Rosewater Revitalisation is an urban agriculture / gecekondu upgrading project designed by Padraig McMorrow (of University College Dublin and the University of Stuttgart) for Gülsuyu / Gülensu gecekondu neighborhoods in Maltepe District of Istanbul. For his work, Padraig was awarded an honorable mention at AECOM’s The Urban SOS: Transformations competition, an international student competition with more than 200 entries.
Gülensu/Gülsuyu are two adjacent gecekondu neighborhoods, situated to the north of the E-5 highway of Istanbul. At the the end of the 1950s, the first new arrivals from Anatolia chose the empty hillside because of its proximity to the industrial zone on the Asian side of the city, Maltepe. With a kind of reverse urbanism, the structures in this area were built on state-owned land by migrants from the eastern provinces of the country. Squatting on public lands generated comparatively low density, detached single-storey houses. As the houses were built with ad hoc solutions, these new comers survived in the city with the help of solidarity networks.
Later amnesties for the gecekondu neighborhoods paved the way to a new urban process. Apartmentalization first began with the most accessible gecekondus; the less accessible ones were of lower material quality. Located on the periphery of Istanbul, especially after the Kartal Urban Transformation project of the Greater Municipality of Istanbul, the inhabitants of these neighborhoods now find themselves on the ‘most wanted list’ of the real estate market. High accessibility to sub-city centers, inspiring topography, attractive scenery and location in an earthquake safe zone provide Gülensu/Gülsuyu with a strong market pressure. Their resistance is due solely to their still functioning solidarity networks. However, after apartmentalization, the solidarity networks have tended to dissolve. To a certain extent, religion (Alevilik) and political consciousness keep their network alive. What makes the market demands so overwhelming is the absence of any public programs concerning social sustainability. The authorities mostly serve as the moderator of the market and their complex financial models always ends up with the displacement of the local inhabitants. In one of the interviews, they expressed their discontent about the urban poor ‘occupying’ such a precious location. With such an immersion in neo-liberal policies, to advocate an alternative social agenda ensuring the ‘Right to the City’ for all urban dwellers should get the priority among urban issues. (See Istanbul Living in Voluntary and Involuntary Exclusion)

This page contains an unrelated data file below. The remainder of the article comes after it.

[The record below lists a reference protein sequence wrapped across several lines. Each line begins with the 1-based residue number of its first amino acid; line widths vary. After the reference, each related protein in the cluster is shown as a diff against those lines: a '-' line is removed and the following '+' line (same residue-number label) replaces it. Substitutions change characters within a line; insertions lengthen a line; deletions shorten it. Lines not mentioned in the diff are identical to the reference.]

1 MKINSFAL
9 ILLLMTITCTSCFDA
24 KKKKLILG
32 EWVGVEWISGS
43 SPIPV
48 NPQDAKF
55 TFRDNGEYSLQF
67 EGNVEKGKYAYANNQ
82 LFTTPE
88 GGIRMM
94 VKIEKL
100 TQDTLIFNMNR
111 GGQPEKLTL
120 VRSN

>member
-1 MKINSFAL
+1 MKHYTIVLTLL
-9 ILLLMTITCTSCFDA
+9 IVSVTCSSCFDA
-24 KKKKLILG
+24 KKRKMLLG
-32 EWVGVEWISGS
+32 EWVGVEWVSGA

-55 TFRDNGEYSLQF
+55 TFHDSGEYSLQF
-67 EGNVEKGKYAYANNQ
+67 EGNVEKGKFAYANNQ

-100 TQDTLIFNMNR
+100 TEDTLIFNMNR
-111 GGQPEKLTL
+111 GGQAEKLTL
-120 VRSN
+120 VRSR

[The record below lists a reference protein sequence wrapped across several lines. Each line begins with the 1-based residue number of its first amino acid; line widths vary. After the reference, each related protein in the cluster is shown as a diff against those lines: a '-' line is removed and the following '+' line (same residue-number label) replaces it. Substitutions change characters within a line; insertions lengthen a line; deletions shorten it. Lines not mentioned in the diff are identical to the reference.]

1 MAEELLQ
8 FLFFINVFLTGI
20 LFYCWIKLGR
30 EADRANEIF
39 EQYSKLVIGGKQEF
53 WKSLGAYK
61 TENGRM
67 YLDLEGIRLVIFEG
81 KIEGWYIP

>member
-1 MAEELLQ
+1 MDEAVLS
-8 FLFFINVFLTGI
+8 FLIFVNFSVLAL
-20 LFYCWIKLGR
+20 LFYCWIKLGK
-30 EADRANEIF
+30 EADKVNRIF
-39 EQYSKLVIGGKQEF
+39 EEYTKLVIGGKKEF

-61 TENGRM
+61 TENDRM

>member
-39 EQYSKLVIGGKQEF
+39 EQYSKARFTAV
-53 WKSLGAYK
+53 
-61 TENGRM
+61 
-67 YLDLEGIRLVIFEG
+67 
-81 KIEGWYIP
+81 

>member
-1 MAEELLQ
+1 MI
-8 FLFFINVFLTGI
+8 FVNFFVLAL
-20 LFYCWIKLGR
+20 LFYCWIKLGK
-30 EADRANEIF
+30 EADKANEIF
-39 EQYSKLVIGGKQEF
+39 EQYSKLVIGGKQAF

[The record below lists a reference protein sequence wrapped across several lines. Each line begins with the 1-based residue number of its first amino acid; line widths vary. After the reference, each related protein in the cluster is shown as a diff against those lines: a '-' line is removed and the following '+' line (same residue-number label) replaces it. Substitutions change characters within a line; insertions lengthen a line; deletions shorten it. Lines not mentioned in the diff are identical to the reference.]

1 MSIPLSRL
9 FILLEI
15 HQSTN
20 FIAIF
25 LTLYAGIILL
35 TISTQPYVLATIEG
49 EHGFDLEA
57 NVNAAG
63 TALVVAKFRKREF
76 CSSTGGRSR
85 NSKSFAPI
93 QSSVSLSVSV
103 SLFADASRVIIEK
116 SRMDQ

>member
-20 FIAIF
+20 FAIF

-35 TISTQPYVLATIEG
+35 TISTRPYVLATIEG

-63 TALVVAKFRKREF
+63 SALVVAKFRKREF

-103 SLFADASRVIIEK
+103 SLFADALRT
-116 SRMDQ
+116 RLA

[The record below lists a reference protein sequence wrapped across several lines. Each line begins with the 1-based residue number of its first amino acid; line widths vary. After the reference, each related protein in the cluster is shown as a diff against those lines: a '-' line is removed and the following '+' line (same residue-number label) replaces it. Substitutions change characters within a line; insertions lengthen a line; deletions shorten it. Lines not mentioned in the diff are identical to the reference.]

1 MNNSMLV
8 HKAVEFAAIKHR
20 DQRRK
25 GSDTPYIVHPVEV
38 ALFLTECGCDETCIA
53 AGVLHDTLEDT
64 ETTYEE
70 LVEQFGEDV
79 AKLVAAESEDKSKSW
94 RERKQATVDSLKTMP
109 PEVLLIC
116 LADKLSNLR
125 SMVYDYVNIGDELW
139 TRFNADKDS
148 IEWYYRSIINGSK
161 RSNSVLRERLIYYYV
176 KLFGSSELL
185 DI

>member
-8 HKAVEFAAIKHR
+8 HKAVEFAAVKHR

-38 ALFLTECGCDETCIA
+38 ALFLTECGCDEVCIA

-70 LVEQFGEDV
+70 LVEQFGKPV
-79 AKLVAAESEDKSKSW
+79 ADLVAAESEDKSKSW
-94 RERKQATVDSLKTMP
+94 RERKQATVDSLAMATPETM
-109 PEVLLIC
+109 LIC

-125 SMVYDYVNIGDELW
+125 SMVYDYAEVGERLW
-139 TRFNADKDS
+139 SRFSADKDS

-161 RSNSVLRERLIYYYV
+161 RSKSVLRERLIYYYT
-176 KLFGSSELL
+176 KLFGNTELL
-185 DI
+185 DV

Padraig’s idea project is a refreshing contribution for high-in-need discussions on alternative social agendas. You can click on the images to enlarge them.